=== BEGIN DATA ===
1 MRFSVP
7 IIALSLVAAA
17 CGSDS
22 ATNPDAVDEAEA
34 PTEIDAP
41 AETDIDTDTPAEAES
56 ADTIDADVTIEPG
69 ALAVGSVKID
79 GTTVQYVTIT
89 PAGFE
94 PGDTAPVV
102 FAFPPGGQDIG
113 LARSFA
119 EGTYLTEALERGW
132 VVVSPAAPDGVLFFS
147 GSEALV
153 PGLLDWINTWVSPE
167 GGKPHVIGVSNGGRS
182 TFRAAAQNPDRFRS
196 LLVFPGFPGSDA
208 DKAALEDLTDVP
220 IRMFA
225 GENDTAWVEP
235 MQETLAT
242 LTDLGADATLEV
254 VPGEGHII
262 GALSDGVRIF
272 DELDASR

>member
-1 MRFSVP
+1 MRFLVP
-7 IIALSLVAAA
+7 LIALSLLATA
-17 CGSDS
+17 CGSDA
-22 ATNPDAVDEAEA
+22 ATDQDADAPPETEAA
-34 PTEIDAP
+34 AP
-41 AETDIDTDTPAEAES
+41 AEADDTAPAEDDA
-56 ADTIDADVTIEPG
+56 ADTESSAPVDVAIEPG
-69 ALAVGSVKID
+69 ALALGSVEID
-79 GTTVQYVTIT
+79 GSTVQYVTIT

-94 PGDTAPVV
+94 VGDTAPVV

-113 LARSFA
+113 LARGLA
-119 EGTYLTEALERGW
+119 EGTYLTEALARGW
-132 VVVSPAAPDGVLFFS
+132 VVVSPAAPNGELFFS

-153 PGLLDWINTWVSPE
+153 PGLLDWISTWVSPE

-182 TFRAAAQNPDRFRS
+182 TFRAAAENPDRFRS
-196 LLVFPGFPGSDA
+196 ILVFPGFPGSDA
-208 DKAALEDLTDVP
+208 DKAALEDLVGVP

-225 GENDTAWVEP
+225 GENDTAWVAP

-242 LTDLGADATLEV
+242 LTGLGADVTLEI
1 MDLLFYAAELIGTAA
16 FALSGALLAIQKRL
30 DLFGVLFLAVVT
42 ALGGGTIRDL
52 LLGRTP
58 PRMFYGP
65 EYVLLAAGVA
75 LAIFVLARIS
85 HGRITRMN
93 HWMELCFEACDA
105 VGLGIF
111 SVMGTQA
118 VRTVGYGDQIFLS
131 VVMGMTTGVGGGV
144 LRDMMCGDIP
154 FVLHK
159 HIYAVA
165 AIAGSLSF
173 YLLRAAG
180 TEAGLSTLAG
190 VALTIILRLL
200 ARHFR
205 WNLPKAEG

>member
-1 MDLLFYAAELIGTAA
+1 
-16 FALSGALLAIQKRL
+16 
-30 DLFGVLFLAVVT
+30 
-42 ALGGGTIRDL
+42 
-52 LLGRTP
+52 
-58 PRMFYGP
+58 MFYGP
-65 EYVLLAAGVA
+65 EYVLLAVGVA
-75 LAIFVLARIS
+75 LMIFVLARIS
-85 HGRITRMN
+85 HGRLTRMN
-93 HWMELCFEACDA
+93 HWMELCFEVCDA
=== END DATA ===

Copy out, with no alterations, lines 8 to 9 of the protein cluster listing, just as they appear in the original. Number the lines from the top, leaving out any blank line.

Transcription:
69 ALAVGSVKID
79 GTTVQYVTIT